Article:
One of the elements that sets this album apart from others from the opening track is not only the absence of a lead guitar, but the inclusion of “Sneaky” Pete Kleinow’s pedal steel guitar which more than fills the void. Kleinow is vital to this recording, and he was a highly sought after session man as a result of it (see Kleinow wiki link below for a list of others he worked with). There are also three session drummers giving a few of these tracks just the right amount of snare.

“Sneaky” Pete Kleinow

There are left-leaning takes on subjects one might not expect in country music at the time with My Uncle (Vietnam) and Hippie Boy (the 1968 Democratic Convention in Chicago). There are songs I think of as classic country in Sin City, Do You Know How it Feels, and Juanita, and songs of tenderness such as Ethridge’s Hot Burrito #1. There are no bad tracks to me on this album. Personal favorites include…hell, all of them. And the overall vibe of the album was rounded out perfectly with the sequined Nudie Suits designed by Nudie Cohn and the photo session in the desert with a couple of their girlfriends in tow.

Nudie Cohn

I’ve taken a somewhat cynical view of Gram Parsons in other posts due to his description of his own music as “cosmic” as opposed to simply country or country rock, but the Flying Burrito Brothers gave us something very special with this album. There’s no disputing that Parsons was passionate about both genres, and it shows here. But there were a couple of things brought home well in Einarson’s book mentioned above. Firstly, they (Gram, specifically) could’ve accomplished so much more, but Parsons had a lack of motivation which is mostly attributed to the fact that he lived off a family trust fund. Maybe he’d get out of bed, maybe he wouldn’t. Maybe he’d be sober for a performance, but probably not. Unlike the others in his band, he always knew where his next meal was coming from.

Gram with the Flying Burrito Bros. on that awful day at Altamont, December 1969.

Secondly, and perhaps more significantly, the songs on this record were all co-written. Gram clearly brought plenty of talent and enthusiasm for country, but Chris Hillman and to a lesser extent Chris Ethridge deserve a lot more credit than they’re given. And without a doubt these songs wouldn’t have been as good without Sneaky Pete’s pedal steel. Call it cosmic if you want, but it was a group effort, and a great one at that.


Side One:

  1. Christine’s Tune
  2. Sin City
  3. Do Right Woman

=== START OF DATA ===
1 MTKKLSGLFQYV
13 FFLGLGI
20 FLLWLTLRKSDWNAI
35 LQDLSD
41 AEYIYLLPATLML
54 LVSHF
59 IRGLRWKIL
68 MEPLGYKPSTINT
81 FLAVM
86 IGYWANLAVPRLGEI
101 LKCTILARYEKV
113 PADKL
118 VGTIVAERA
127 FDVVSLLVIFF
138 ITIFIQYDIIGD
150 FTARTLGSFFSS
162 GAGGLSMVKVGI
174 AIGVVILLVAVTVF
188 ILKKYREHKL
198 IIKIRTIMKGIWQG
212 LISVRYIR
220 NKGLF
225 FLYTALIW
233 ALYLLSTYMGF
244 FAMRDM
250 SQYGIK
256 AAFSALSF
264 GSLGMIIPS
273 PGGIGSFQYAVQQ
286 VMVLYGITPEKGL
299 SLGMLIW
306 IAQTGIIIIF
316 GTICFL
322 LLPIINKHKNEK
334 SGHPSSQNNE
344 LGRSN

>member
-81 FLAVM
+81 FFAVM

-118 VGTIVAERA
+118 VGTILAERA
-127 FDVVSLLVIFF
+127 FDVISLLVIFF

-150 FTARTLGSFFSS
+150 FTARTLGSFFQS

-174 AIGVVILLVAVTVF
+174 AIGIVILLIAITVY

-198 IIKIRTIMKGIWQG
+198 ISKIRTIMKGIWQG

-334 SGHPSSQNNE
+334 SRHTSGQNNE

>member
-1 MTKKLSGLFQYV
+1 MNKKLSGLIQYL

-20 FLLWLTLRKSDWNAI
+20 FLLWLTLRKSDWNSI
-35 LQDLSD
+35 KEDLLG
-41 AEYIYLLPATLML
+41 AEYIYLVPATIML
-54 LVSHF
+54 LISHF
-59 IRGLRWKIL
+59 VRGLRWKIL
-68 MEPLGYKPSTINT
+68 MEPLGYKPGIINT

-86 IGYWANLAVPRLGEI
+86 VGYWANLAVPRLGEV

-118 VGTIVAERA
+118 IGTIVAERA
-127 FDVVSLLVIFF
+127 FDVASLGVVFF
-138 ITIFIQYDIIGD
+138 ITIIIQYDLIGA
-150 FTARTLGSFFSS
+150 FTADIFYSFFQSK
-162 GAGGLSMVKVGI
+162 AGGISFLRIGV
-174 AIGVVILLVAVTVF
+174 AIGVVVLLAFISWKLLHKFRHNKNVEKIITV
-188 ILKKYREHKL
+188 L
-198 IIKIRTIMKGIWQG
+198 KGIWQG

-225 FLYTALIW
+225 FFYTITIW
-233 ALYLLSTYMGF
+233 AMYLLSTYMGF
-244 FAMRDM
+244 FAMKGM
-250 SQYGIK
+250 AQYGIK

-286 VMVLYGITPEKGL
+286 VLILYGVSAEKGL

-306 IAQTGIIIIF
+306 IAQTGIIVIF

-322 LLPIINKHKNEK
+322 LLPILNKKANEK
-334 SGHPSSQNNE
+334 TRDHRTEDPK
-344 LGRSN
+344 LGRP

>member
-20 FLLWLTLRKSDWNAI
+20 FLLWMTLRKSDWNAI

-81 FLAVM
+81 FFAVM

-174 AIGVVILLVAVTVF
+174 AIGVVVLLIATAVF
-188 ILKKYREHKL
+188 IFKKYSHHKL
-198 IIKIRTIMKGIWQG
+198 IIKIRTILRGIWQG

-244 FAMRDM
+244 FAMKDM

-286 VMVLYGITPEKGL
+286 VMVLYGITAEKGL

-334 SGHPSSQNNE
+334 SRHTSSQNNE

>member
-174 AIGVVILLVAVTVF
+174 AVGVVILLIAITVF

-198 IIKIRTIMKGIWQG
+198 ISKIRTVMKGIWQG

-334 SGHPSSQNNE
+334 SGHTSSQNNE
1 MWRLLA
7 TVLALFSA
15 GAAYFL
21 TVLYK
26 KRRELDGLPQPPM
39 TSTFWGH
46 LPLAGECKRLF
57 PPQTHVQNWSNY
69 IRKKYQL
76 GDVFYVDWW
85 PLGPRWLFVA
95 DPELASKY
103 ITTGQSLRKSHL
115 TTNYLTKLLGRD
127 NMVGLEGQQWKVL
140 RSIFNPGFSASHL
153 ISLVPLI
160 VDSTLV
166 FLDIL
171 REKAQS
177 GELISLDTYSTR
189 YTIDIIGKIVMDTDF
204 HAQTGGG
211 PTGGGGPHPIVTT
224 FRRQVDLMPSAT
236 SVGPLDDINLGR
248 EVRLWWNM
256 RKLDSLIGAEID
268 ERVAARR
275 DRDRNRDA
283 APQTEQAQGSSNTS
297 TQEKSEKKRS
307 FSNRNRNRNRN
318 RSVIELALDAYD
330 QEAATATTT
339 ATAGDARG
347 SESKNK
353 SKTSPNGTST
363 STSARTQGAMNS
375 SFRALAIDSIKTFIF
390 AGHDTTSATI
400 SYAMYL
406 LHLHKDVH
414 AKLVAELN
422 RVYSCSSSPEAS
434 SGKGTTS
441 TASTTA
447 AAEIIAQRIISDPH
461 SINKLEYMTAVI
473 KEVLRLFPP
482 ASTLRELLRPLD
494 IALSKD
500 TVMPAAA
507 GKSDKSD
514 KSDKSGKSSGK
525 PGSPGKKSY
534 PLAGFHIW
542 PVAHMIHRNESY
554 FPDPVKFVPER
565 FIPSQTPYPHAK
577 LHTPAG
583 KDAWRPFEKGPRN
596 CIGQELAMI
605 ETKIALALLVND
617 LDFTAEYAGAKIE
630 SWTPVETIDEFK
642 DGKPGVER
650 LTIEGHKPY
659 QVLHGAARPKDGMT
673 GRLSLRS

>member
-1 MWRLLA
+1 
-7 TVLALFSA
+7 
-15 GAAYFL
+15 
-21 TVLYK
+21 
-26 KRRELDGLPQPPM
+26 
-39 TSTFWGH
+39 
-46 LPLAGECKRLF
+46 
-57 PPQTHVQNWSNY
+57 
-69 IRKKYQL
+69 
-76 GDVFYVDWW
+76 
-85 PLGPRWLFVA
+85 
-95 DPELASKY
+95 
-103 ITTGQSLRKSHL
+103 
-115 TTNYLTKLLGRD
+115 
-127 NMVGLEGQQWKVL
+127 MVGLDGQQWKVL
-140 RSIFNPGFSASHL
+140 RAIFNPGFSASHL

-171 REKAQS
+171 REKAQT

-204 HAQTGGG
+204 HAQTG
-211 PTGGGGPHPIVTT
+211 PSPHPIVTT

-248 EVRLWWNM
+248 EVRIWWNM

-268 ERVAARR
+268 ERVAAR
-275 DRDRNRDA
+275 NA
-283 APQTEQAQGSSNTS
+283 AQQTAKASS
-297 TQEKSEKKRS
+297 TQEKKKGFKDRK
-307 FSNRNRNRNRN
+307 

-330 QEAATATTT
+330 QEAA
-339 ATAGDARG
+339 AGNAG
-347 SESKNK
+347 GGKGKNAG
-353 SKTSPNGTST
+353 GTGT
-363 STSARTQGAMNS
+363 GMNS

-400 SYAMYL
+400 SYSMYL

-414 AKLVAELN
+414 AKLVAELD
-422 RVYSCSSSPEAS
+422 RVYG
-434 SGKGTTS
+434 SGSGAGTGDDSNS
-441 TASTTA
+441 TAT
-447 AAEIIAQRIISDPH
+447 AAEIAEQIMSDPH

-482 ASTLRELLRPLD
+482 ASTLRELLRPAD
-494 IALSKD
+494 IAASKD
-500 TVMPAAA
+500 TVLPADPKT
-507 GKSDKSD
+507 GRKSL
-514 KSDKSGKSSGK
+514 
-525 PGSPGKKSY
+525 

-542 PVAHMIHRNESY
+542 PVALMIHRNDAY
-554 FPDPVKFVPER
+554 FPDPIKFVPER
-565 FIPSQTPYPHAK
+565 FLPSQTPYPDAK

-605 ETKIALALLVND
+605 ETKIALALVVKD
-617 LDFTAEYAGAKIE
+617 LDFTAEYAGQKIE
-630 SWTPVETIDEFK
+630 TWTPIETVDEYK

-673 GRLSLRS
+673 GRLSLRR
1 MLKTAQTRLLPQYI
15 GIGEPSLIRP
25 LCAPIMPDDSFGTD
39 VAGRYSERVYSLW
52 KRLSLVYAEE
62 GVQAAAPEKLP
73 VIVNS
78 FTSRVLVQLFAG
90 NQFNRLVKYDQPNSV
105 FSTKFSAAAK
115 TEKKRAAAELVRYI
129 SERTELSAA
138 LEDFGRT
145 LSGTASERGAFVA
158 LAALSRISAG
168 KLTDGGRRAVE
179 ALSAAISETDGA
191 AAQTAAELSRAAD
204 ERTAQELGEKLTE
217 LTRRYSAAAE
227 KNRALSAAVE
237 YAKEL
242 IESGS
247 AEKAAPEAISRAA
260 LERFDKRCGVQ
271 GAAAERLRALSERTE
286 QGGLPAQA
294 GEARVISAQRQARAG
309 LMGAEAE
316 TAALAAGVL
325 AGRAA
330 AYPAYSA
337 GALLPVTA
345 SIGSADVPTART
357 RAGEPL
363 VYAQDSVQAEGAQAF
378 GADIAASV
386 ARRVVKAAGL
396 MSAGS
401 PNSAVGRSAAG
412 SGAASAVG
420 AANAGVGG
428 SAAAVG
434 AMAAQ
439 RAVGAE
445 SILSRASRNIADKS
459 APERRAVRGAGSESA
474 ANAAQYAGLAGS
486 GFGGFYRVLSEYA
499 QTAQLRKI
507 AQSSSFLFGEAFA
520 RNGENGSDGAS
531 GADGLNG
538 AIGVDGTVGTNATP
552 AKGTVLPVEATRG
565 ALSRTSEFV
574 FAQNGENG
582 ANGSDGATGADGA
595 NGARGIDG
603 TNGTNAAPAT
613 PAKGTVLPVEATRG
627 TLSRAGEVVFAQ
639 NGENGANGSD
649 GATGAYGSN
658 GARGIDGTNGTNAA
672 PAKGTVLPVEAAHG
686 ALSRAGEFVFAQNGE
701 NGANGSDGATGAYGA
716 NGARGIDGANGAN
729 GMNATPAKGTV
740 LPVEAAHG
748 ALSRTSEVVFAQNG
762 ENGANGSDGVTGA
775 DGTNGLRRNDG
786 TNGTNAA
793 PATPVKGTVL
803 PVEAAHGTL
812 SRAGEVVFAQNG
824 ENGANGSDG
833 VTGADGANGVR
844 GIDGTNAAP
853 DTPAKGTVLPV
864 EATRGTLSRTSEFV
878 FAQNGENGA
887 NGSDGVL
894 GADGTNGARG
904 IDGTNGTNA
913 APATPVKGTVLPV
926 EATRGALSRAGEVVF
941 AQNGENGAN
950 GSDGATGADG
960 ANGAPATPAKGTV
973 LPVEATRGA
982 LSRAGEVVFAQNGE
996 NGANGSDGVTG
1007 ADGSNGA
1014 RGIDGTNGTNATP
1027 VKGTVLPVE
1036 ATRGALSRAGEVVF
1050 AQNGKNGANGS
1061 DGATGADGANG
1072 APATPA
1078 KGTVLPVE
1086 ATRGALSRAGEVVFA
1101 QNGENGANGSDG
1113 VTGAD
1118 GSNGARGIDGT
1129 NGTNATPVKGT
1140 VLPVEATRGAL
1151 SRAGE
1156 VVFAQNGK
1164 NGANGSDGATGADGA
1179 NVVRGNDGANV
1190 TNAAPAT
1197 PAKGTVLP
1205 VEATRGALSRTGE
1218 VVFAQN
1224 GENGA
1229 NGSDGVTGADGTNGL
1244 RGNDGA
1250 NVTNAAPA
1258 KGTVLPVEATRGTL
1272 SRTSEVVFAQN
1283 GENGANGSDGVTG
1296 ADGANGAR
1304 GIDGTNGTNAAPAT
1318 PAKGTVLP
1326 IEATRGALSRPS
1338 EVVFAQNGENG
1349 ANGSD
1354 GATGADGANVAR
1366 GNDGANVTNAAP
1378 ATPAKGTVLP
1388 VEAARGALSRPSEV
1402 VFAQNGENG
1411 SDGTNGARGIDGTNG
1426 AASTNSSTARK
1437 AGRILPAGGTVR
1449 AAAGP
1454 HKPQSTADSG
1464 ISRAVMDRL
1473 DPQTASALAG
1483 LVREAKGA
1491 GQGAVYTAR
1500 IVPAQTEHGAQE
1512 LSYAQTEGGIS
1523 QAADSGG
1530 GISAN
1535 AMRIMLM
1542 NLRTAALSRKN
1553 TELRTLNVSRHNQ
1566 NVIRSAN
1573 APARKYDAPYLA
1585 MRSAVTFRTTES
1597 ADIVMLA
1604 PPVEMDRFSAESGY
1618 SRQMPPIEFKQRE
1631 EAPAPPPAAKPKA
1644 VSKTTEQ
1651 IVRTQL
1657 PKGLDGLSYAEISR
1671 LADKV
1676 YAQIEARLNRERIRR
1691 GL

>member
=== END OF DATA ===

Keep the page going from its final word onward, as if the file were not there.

4. Dark End of the Street
  5. My Uncle

Side Two:

  1. Wheels
  2. Juanita
  3. Hot Burrito #1
  4. Hot Burrito #2
  5. Do You Know How It Feels
  6. Hippie Boy
John Einarson’s bio of the Flying Burrito Brothers, with heavy input from Chris Hillman.






February 5 – Cream’s Sayonara

Cream – Goodbye

By the time Cream’s finale was released on this day 50 years ago, the group had been disbanded for just under two months. There was nothing sudden about it; it had been announce prior to the release of their previous album, Wheels of Fire, that they would split after a forthcoming farewell tour. As with that previous record, Cream would utilize live recordings mixed with studio tracks on their final release.


The first three tracks on Goodbye were taken from their performance at L.A.’s Forum near the end of that tour in October 1968, while each member contributed a new song to be recorded in the studio to fill out the album. The release spawned one single, Badge, which reached number 18 in the UK and 60 on the US Billboard Hot 100. The song was co-written by L’Angelo Misterioso, a.k.a. George Harrison, who misread Clapton’s writing of the word “bridge” on Clapton’s then-untitled song while working across a table from him. As Harrison would later describe it, an intoxicated Ringo Starr then walked into the room talking about swans in the park. And that, ladies and gentlemen, is how a beloved classic rock song was written!

Contemporary reviews were mostly positive, though the production was criticized by some. Yeah, those live tracks are loud. But Cream was a loud, distortion drenched band on stage. And by the end, Baker and Bruce were at each other’s throats while all three were playing over each other in live performances. To which I say, so what? It’s part of who they were, as well as a factor in their dissolution. They were a combination of a really good studio band who brought the thunder live, and when it was done, it was done. Within a few months Jack Bruce would release his first solo album, Songs for a Tailor, while Clapton and Baker would team with Steve Winwood and Ric Grech in Blind Faith. Then along came the 70’s…


Side One:

  1. I’m So Glad
  2. Politician

Side Two:

  1. Sitting on Top of the World
  2. Badge
  3. Doing That Scrapyard Thing
  4. What a Bringdown